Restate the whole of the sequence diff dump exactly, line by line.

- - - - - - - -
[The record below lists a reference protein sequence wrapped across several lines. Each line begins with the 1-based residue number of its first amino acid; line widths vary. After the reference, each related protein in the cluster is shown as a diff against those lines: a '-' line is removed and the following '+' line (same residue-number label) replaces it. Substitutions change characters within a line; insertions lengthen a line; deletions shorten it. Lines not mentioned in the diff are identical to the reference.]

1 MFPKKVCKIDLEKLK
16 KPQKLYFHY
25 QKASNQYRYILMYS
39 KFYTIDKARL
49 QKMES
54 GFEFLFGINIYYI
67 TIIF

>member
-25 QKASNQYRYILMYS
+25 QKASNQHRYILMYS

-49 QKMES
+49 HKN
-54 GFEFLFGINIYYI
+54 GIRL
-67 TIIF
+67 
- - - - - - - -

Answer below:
[The record below lists a reference protein sequence wrapped across several lines. Each line begins with the 1-based residue number of its first amino acid; line widths vary. After the reference, each related protein in the cluster is shown as a diff against those lines: a '-' line is removed and the following '+' line (same residue-number label) replaces it. Substitutions change characters within a line; insertions lengthen a line; deletions shorten it. Lines not mentioned in the diff are identical to the reference.]

1 MFPKKVCKIDLEKLK
16 KPQKLYFHY
25 QKASNQYRYILMYS
39 KFYTIDKARL
49 QKMES
54 GFEFLFGINIYYI
67 TIIF

>member
-25 QKASNQYRYILMYS
+25 QKASNQHRYILMYS

-49 QKMES
+49 HKN
-54 GFEFLFGINIYYI
+54 GIRL
-67 TIIF
+67 